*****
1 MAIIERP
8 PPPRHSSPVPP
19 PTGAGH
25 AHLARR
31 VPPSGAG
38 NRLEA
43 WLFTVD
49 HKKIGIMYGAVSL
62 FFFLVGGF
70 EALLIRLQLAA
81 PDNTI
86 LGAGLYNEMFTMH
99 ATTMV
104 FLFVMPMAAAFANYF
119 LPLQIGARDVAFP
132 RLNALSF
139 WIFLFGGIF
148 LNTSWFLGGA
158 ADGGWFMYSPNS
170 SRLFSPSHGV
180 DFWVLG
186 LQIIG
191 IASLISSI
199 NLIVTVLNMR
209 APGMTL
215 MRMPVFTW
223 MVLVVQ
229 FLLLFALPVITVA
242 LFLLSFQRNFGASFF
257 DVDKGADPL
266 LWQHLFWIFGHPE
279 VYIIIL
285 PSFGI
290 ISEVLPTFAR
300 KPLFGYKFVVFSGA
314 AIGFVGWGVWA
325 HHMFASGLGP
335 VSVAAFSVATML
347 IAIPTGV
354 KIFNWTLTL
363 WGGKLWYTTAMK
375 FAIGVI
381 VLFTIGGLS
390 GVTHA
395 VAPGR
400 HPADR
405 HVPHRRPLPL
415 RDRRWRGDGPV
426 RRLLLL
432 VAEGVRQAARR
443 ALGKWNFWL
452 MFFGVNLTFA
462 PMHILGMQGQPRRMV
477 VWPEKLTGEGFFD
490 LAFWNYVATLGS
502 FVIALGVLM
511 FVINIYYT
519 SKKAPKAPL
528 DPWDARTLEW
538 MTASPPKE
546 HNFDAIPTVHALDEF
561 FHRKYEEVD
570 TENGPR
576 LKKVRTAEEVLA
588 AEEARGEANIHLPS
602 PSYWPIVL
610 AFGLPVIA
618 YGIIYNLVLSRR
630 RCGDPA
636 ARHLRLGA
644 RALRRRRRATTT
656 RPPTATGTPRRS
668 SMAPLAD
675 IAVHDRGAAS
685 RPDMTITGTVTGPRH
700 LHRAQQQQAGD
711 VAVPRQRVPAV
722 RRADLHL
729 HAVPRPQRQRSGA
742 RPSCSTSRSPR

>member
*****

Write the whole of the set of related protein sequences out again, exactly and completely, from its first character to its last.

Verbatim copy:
1 MAIIERP
8 PPPRHSSPVPP
19 PTGAGH
25 AHLARR
31 VPPSGAG
38 NRLEA
43 WLFTVD
49 HKKIGIMYGAVSL
62 FFFLVGGF
70 EALLIRLQLAA
81 PDNTI
86 LGAGLYNEMFTMH
99 ATTMV
104 FLFVMPMAAAFANYF
119 LPLQIGARDVAFP
132 RLNALSF
139 WIFLFGGIF
148 LNTSWFLGGA
158 ADGGWFMYSPNS
170 SRLFSPSHGV
180 DFWVLG
186 LQIIG
191 IASLISSI
199 NLIVTVLNMR
209 APGMTL
215 MRMPVFTW
223 MVLVVQ
229 FLLLFALPVITVA
242 LFLLSFQRNFGASFF
257 DVDKGADPL
266 LWQHLFWIFGHPE
279 VYIIIL
285 PSFGI
290 ISEVLPTFAR
300 KPLFGYKFVVFSGA
314 AIGFVGWGVWA
325 HHMFASGLGP
335 VSVAAFSVATML
347 IAIPTGV
354 KIFNWTLTL
363 WGGKLWYTTAMK
375 FAIGVI
381 VLFTIGGLS
390 GVTHA
395 VAPGR
400 HPADR
405 HVPHRRPLPL
415 RDRRWRGDGPV
426 RRLLLL
432 VAEGVRQAARR
443 ALGKWNFWL
452 MFFGVNLTFA
462 PMHILGMQGQPRRMV
477 VWPEKLTGEGFFD
490 LAFWNYVATLGS
502 FVIALGVLM
511 FVINIYYT
519 SKKAPKAPL
528 DPWDARTLEW
538 MTASPPKE
546 HNFDAIPTVHALDEF
561 FHRKYEEVD
570 TENGPR
576 LKKVRTAEEVLA
588 AEEARGEANIHLPS
602 PSYWPIVL
610 AFGLPVIA
618 YGIIYNLVLSRR
630 RCGDPA
636 ARHLRLGA
644 RALRRRRRATTT
656 RPPTATGTPRRS
668 SMAPLAD
675 IAVHDRGAAS
685 RPDMTITGTVTGPRH
700 LHRAQQQQAGD
711 VAVPRQRVPAV
722 RRADLHL
729 HAVPRPQRQRSGA
742 RPSCSTSRSPR

>member